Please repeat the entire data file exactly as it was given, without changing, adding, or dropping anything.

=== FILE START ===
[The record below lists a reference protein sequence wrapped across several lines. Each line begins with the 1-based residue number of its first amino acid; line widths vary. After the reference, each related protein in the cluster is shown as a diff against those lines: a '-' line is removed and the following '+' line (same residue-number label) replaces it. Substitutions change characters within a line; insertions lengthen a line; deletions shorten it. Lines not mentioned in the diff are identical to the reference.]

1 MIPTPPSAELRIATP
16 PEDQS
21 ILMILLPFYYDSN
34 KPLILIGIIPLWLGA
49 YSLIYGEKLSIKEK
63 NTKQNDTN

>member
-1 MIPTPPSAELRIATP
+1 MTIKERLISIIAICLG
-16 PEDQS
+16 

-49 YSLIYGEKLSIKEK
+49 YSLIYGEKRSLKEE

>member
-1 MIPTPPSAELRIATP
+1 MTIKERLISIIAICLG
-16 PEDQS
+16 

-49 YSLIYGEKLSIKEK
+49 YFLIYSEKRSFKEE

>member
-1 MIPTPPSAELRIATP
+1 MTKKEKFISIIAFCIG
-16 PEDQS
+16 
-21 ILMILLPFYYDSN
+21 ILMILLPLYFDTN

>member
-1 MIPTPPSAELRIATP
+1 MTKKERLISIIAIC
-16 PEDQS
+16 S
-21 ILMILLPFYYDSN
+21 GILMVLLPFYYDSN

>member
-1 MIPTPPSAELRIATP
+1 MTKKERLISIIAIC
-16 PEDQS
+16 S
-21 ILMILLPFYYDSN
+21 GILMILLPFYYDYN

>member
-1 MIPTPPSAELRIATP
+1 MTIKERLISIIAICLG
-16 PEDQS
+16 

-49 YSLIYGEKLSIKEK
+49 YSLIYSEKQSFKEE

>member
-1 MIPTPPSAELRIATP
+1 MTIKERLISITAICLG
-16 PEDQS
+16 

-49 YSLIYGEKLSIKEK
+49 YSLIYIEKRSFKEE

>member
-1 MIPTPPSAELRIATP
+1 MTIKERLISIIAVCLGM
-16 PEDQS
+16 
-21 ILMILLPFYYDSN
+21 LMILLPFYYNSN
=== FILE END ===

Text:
[The record below lists a reference protein sequence wrapped across several lines. Each line begins with the 1-based residue number of its first amino acid; line widths vary. After the reference, each related protein in the cluster is shown as a diff against those lines: a '-' line is removed and the following '+' line (same residue-number label) replaces it. Substitutions change characters within a line; insertions lengthen a line; deletions shorten it. Lines not mentioned in the diff are identical to the reference.]

1 MIPTPPSAELRIATP
16 PEDQS
21 ILMILLPFYYDSN
34 KPLILIGIIPLWLGA
49 YSLIYGEKLSIKEK
63 NTKQNDTN

>member
-1 MIPTPPSAELRIATP
+1 MTIKERLISIIAICLG
-16 PEDQS
+16 

-49 YSLIYGEKLSIKEK
+49 YSLIYGEKRSLKEE

>member
-1 MIPTPPSAELRIATP
+1 MTIKERLISIIAICLG
-16 PEDQS
+16 

-49 YSLIYGEKLSIKEK
+49 YFLIYSEKRSFKEE

>member
-1 MIPTPPSAELRIATP
+1 MTKKEKFISIIAFCIG
-16 PEDQS
+16 
-21 ILMILLPFYYDSN
+21 ILMILLPLYFDTN

>member
-1 MIPTPPSAELRIATP
+1 MTKKERLISIIAIC
-16 PEDQS
+16 S
-21 ILMILLPFYYDSN
+21 GILMVLLPFYYDSN

>member
-1 MIPTPPSAELRIATP
+1 MTKKERLISIIAIC
-16 PEDQS
+16 S
-21 ILMILLPFYYDSN
+21 GILMILLPFYYDYN

>member
-1 MIPTPPSAELRIATP
+1 MTIKERLISIIAICLG
-16 PEDQS
+16 

-49 YSLIYGEKLSIKEK
+49 YSLIYSEKQSFKEE

>member
-1 MIPTPPSAELRIATP
+1 MTIKERLISITAICLG
-16 PEDQS
+16 

-49 YSLIYGEKLSIKEK
+49 YSLIYIEKRSFKEE

>member
-1 MIPTPPSAELRIATP
+1 MTIKERLISIIAVCLGM
-16 PEDQS
+16 
-21 ILMILLPFYYDSN
+21 LMILLPFYYNSN